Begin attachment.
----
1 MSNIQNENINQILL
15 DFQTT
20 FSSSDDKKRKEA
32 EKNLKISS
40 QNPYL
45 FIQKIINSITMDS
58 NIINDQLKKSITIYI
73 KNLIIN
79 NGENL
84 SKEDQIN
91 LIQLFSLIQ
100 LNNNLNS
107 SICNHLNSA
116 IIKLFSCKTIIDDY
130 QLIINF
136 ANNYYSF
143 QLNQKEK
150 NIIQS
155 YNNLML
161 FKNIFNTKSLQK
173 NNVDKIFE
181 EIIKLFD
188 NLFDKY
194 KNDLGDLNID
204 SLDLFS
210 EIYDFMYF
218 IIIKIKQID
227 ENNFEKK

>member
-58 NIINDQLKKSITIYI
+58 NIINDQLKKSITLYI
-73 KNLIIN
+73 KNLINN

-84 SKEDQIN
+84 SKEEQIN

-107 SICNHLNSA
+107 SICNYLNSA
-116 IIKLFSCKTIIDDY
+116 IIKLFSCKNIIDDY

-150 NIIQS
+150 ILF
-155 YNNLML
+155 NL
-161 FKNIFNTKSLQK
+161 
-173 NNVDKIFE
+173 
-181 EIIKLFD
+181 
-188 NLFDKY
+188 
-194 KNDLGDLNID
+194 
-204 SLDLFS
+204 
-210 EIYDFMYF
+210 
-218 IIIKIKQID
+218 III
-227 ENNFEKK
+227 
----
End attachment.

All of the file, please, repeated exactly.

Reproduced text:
1 MSNIQNENINQILL
15 DFQTT
20 FSSSDDKKRKEA
32 EKNLKISS
40 QNPYL
45 FIQKIINSITMDS
58 NIINDQLKKSITIYI
73 KNLIIN
79 NGENL
84 SKEDQIN
91 LIQLFSLIQ
100 LNNNLNS
107 SICNHLNSA
116 IIKLFSCKTIIDDY
130 QLIINF
136 ANNYYSF
143 QLNQKEK
150 NIIQS
155 YNNLML
161 FKNIFNTKSLQK
173 NNVDKIFE
181 EIIKLFD
188 NLFDKY
194 KNDLGDLNID
204 SLDLFS
210 EIYDFMYF
218 IIIKIKQID
227 ENNFEKK

>member
-58 NIINDQLKKSITIYI
+58 NIINDQLKKSITLYI
-73 KNLIIN
+73 KNLINN

-84 SKEDQIN
+84 SKEEQIN

-107 SICNHLNSA
+107 SICNYLNSA
-116 IIKLFSCKTIIDDY
+116 IIKLFSCKNIIDDY

-150 NIIQS
+150 ILF
-155 YNNLML
+155 NL
-161 FKNIFNTKSLQK
+161 
-173 NNVDKIFE
+173 
-181 EIIKLFD
+181 
-188 NLFDKY
+188 
-194 KNDLGDLNID
+194 
-204 SLDLFS
+204 
-210 EIYDFMYF
+210 
-218 IIIKIKQID
+218 III
-227 ENNFEKK
+227 